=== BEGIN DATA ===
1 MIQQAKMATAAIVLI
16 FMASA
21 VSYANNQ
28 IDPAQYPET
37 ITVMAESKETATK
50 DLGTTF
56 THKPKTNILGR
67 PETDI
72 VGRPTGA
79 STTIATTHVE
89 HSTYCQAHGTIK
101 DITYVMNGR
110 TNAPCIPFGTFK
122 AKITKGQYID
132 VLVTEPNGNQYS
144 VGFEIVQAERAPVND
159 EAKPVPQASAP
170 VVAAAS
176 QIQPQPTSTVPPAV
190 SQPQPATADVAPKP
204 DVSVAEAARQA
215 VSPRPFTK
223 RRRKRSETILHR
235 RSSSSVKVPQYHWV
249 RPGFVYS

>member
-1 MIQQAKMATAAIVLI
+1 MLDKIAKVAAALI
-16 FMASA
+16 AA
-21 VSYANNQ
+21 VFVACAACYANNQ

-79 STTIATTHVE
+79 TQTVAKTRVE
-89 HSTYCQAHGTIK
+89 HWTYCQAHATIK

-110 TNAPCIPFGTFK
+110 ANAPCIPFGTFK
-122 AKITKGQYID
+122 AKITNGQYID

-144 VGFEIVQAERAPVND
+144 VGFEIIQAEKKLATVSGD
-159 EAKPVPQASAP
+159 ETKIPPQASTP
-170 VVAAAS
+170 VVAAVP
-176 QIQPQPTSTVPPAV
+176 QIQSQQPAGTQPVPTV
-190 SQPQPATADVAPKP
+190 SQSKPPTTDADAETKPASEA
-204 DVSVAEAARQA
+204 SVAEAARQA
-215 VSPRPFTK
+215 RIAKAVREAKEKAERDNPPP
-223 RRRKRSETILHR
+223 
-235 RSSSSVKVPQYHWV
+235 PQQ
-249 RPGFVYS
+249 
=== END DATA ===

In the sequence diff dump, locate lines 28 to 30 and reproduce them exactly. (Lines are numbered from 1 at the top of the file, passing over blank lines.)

+1 MLDKIAKVAAALI
-16 FMASA
+16 AA